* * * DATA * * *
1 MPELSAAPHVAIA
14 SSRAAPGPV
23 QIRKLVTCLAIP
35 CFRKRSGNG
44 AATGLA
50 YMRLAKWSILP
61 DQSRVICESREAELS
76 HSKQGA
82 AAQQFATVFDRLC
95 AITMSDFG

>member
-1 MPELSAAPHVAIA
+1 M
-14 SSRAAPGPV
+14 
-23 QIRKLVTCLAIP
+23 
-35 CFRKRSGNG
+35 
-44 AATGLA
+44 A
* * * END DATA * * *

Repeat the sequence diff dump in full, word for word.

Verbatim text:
1 MPELSAAPHVAIA
14 SSRAAPGPV
23 QIRKLVTCLAIP
35 CFRKRSGNG
44 AATGLA
50 YMRLAKWSILP
61 DQSRVICESREAELS
76 HSKQGA
82 AAQQFATVFDRLC
95 AITMSDFG

>member
-1 MPELSAAPHVAIA
+1 M
-14 SSRAAPGPV
+14 
-23 QIRKLVTCLAIP
+23 
-35 CFRKRSGNG
+35 
-44 AATGLA
+44 A